The Chance and property cards were typed. Manual typewriters tended not to have a “1” key, and the capital I was used instead. Some were typed in black ink, others in red. Chances are, not all of these cards were made at the same time.

It was not until later in the 1920s that the game got a second set of cards called Community Chest. In the 1932 game Finance, the first commercialized version of Monopoly, you can gain or lose money with the Chance cards, but since Community Chest was a charity, on those, you always had to pay. Undoubtedly, this was not popular with the players, and in Darrow Monopoly, Community Chest and Chance are pretty much the same thing, and even have some of the same cards. Likewise, later in the 1920s, the Thuns made an innovation with the first Hotels (which I believe they called “apartments”), each one representing four (later five) Houses.

Instructions on the typed cards are minimal, as was common practice. Considering how long it would take to make a set using a typewriter, (try it sometime), this is not surprising.  Some cards were made on 3″x5″ index cards, and others were seemingly cut down to size.

Play money was apparently made by using some sort of rubber stamp. It sped up the time it took to make a set, and early game makers continued to make cards using rudimentary printing methods into the early 1930s.

There are no printed rules, and most people probably learned the game as part of an oral tradition.

The rate cards present were made by some photographic process, but one which yielded a reversed image, more like a negative.

The rate card was sufficiently complex to not be easily copied using a typewriter, or even in longhand. Chances are, someone made a “master” copy, and it was reproduced by some early photographic method so that it could be used by many people. Back then, you could have photos printed on postcard paper, which gave it some durability.

What’s missing here, besides the game boards?  Well, since the cards pretty much fill up the box they came in, the three denominations of paper money were most likely supplemented by poker chips for the smaller amounts.  And there is no sign of any wooden houses or paper “improvements.”  (The Landlord’s Game originally had what we would term paper houses, and eventually these changed into the more familiar, and durable wooden ones.  Small pieces of paper were probably not durable.)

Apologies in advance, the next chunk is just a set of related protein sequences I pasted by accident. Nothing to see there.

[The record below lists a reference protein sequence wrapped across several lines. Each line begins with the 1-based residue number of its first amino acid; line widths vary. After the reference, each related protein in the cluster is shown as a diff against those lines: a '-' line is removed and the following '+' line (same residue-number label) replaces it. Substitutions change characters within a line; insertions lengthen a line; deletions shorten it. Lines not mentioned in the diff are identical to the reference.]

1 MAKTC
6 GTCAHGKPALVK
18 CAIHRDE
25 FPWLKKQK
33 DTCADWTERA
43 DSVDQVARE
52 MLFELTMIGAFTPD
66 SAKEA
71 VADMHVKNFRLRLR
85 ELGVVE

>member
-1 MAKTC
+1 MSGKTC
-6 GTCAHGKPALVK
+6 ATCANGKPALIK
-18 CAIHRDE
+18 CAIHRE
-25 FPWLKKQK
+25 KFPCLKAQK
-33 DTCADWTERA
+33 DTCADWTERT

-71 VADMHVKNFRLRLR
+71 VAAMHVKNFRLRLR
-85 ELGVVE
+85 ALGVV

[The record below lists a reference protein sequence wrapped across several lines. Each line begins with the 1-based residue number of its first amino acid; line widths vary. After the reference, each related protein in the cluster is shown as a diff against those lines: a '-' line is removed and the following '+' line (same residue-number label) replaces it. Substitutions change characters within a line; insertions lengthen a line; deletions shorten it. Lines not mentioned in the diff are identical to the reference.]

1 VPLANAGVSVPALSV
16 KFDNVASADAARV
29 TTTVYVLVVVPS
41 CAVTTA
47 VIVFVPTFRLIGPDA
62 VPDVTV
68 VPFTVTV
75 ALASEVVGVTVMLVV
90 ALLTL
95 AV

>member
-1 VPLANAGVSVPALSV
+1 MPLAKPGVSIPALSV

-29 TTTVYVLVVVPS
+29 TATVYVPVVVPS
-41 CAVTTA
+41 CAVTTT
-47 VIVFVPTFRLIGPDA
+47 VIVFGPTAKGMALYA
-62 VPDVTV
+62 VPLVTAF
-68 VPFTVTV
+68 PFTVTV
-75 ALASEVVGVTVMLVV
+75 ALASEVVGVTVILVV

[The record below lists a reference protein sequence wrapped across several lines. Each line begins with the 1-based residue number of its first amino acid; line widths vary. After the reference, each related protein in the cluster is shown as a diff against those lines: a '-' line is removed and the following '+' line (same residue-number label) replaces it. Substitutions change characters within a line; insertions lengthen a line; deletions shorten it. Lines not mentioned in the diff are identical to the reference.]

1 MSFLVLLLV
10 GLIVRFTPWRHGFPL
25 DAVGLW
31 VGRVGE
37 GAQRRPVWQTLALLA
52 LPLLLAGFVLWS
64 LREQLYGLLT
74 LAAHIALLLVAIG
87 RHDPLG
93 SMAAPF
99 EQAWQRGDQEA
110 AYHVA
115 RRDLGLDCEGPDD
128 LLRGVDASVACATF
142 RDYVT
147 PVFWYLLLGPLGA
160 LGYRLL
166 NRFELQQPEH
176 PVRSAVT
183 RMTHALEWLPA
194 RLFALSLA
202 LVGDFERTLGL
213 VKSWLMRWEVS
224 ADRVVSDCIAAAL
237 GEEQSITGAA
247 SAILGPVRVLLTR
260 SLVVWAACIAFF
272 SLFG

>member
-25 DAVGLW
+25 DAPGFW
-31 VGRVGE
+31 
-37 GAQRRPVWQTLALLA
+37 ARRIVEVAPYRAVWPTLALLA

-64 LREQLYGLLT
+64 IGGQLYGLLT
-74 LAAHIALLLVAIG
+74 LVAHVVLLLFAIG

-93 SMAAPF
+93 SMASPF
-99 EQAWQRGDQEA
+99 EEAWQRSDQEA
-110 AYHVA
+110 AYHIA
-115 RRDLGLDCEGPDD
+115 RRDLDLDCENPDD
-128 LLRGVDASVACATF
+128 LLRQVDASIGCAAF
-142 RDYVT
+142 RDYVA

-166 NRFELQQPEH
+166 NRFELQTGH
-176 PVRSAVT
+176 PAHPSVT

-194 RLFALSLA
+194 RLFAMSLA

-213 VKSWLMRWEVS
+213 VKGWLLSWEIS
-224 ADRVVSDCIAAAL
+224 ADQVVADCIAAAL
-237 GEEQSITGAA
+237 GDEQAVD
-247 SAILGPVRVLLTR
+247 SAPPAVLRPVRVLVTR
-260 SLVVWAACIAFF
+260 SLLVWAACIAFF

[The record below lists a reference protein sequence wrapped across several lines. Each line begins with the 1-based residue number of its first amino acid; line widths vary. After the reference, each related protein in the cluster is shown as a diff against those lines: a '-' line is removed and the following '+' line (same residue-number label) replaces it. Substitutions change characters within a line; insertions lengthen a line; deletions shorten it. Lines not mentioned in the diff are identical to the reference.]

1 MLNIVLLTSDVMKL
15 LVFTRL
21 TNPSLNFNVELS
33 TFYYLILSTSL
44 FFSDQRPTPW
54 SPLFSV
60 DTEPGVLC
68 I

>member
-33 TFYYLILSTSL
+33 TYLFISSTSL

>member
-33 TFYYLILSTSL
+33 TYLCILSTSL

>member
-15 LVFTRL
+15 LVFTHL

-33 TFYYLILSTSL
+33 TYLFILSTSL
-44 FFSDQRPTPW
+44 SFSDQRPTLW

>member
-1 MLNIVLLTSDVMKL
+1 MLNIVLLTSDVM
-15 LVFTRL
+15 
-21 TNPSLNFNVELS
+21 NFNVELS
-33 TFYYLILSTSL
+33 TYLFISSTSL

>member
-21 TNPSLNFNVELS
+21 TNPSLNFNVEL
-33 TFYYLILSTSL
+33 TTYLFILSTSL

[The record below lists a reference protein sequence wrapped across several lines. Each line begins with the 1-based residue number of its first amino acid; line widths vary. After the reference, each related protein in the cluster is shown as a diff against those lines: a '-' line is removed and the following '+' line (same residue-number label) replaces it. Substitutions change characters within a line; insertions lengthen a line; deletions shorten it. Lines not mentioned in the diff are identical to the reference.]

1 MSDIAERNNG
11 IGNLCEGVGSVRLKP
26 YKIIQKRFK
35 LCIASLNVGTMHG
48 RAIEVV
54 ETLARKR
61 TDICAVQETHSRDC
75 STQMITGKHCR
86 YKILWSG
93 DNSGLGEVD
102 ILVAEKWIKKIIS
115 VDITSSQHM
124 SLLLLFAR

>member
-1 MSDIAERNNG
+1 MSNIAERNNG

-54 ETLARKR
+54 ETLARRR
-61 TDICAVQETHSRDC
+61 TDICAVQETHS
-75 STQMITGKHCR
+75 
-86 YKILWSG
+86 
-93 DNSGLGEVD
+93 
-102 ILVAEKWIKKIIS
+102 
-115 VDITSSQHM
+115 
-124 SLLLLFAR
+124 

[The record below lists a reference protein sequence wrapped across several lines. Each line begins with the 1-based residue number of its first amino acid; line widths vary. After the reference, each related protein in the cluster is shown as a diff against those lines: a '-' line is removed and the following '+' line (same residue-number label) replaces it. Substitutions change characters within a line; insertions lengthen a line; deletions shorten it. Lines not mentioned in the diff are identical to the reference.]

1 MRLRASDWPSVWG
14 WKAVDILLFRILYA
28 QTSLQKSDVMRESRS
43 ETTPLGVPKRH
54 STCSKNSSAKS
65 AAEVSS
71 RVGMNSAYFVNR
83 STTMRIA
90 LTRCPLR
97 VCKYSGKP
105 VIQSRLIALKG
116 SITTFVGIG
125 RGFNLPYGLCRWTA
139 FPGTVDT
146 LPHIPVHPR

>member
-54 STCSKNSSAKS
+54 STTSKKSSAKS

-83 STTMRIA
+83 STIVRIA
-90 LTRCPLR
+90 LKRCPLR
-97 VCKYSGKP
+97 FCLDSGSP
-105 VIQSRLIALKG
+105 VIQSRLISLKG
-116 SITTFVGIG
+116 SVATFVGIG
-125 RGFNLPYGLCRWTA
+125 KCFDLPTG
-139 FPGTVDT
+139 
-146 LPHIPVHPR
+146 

We may never know who made these pieces, but since one of the property cards is “Wyomessing,” (sic) and there is a town called Wyomissing adjacent to Reading, PA, there is every possibility that the owners of both this board and these pieces may have actually known each other, as well as Louis and Ferdinand Thun. Reading was without a doubt the area with the most early Monopoly players, such that, when Parker Brothers started selling the game in 1935, a local wag opined that part of the fun was in making your own set.

One additional reason I think this set is from the early 1920s is a reference to “war profits” on a Chance card. This seems to suggest it was made after the end of the First World War in 1918. War profits were not as much of a concern before there was a war.

Finding early boards and pieces such as these is quite unusual, and taken together, these items are an important addition to our understanding of how the game Monopoly developed, a decade or more before it was commercialized and became a mass produced product.

-David Sadowski

PS- To provide some additional contrast, we have included a picture of the Heap board, made circa 1913, which also has some color coding on it.

Property Cards (from two different sets- only the RRs seem to overlap)

A. Coffee Alley – Yellow
A. Nicholas Street – Yellow

B. Temple – White or Light Tan
B. Shillington – White or Light Tan
B. Mohnton – White or Light Tan

C. Plum Street – Light Green
C. Canal Street – Light Green
C. Cotton Street – Light Green

D. Billald Alley – Salmon
D. Gordon Street – Salmon
D. Shiller Street – Salmon

E. Cedar Street – Light Green
E. Mulberry Street – Light Green
E. Seventh Street – Light Green

F. Madison Avenue – Blue
F. Master Street – Blue
F. Spring Garden Street – Blue

F. The Bowery – Salmon*

G. Pennside – Pink
G. Centre Avenue – Pink
G. Wyommessing (sic) – Pink

G. Fifth Avenue – Dark Green*
G. Broadway – Dark Green*
G. Madison Square – Dark Green*

H. Penn Square – Yellow